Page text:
When the filter isn’t changed regularly or you’re running very dirty fuel, it can become plugged not allowing sufficient fuel to pass through the filter. It’s best to stay on top of your fuel filter maintenance by changing it out annually.

SOLUTION: Replace a plugged fuel filter. The filter is located inside the fuel tank. Wipe around the fuel tank cap before removing it to keep dirt from falling into the tank. Pull the filter out of the tank.

A clean bent wire works well to hook the fuel linen to pull the filter out of the tank. Remove the old filter and attach a new fuel filter to the end of the fuel line and place it back inside the fuel tank. Reinstall the fuel cap.

Bad Carburetor Gasket on an ECHO String Trimmer

The gasket that sits behind the carburetor can deteriorate and become worse over time. When this happens, it no longer seals properly allowing additional air into the system causing it to run lean.

This is when there is a higher concentration of air and less fuel than required by the engine.

SOLUTION: Gain access to the carburetor and carefully remove the linkages and bolts attaching the carburetor. Remove the carburetor and gasket.

Reinstall a new gasket and reattach the carburetor, bolt, and linkages. You may need to clean the carburetor while it is removed from the ECHO trimmer.

Dirty Carburetor on an ECHO String Trimmer

The carburetor’s function is to regulate the amount of fuel that is mixed with air to form combustion to start and run the string trimmer. A buildup of varnish and deposits can make the carburetor not function right so it isn’t able to get fuel to the engine.

SOLUTION: If you are a little mechanical you should be able to handle cleaning your carburetor. Clean the carburetor by taking it apart and using a carburetor cleaner to remove deposits left behind from old fuel.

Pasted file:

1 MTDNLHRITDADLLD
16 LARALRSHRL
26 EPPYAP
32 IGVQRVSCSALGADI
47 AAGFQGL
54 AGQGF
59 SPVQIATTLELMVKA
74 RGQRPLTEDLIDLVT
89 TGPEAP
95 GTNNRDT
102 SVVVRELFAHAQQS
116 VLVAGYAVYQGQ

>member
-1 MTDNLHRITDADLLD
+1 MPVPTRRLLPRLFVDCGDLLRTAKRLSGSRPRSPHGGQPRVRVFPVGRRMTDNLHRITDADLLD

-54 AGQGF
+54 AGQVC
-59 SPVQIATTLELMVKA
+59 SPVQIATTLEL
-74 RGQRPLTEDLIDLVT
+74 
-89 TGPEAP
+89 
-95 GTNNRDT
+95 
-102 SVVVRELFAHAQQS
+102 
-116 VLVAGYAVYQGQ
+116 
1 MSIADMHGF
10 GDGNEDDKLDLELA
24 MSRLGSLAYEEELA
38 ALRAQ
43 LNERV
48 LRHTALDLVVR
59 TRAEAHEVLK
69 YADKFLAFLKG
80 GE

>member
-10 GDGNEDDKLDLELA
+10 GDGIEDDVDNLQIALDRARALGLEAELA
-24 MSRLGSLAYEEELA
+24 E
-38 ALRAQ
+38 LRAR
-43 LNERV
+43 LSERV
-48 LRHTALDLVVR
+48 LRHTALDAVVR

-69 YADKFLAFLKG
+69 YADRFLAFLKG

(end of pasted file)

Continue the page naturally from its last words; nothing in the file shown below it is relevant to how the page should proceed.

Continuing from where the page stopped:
If the carburetor does not function after being cleaned, you may need be able to find a rebuild kit to rebuild the carburetor or you may have to replace it.

Carburetors for an ECHO string trimmer can run between $60-$100 depending on the model of your string trimmer.

Before spending money on a replacement carburetor, evaluate the condition of your string trimmer and the cost to replace it with a comparable ECHO string trimmer.

You may be better off replacing the ECHO string trimmer and not replacing the carburetor. It’s a financial decision you will have to make based on the string trimmer model, its age, and the cost of repairs.

Plugged Fuel Tank Vent on an ECHO String Trimmer

The fuel tank must vent to allow air to pass through the tank to equalize the tank pressure and air pressure. Without a vent, the fuel tank will create a vacuum that will restrict the amount of fuel getting to the engine.

This may cause you to have to run the trimmer with the choke on. A good indication you may have a fuel tank vent problem is when your ECHO trimmer runs for a while before it starts to run sluggish or shuts down.

SOLUTION: Place the string trimmer on a level surface. Loosen the cap and don’t allow gas to spill. Start the trimmer. Place the choke in the off position.

If the trimmer runs well with the choke in the off position, tighten the cap and allow it to continue to run with the choke off. If it dies, you may have to replace the plugged fuel tank vent.